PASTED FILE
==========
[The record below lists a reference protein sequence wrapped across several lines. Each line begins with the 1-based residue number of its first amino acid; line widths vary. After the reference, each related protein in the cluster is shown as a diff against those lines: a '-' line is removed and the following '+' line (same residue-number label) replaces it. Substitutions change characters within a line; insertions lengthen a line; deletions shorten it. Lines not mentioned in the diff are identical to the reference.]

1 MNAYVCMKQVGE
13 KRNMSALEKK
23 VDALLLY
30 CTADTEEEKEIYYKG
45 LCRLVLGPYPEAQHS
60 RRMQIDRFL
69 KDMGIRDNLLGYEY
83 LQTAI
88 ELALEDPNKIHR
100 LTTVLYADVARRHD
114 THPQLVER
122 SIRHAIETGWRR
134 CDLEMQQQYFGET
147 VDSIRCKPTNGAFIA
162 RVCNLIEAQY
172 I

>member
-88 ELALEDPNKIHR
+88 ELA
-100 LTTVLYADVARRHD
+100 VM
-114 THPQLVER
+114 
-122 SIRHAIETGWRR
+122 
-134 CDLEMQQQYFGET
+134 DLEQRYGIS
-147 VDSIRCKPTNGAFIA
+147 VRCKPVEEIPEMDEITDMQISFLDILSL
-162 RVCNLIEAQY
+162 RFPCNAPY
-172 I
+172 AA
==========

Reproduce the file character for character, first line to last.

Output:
[The record below lists a reference protein sequence wrapped across several lines. Each line begins with the 1-based residue number of its first amino acid; line widths vary. After the reference, each related protein in the cluster is shown as a diff against those lines: a '-' line is removed and the following '+' line (same residue-number label) replaces it. Substitutions change characters within a line; insertions lengthen a line; deletions shorten it. Lines not mentioned in the diff are identical to the reference.]

1 MNAYVCMKQVGE
13 KRNMSALEKK
23 VDALLLY
30 CTADTEEEKEIYYKG
45 LCRLVLGPYPEAQHS
60 RRMQIDRFL
69 KDMGIRDNLLGYEY
83 LQTAI
88 ELALEDPNKIHR
100 LTTVLYADVARRHD
114 THPQLVER
122 SIRHAIETGWRR
134 CDLEMQQQYFGET
147 VDSIRCKPTNGAFIA
162 RVCNLIEAQY
172 I

>member
-88 ELALEDPNKIHR
+88 ELA
-100 LTTVLYADVARRHD
+100 VM
-114 THPQLVER
+114 
-122 SIRHAIETGWRR
+122 
-134 CDLEMQQQYFGET
+134 DLEQRYGIS
-147 VDSIRCKPTNGAFIA
+147 VRCKPVEEIPEMDEITDMQISFLDILSL
-162 RVCNLIEAQY
+162 RFPCNAPY
-172 I
+172 AA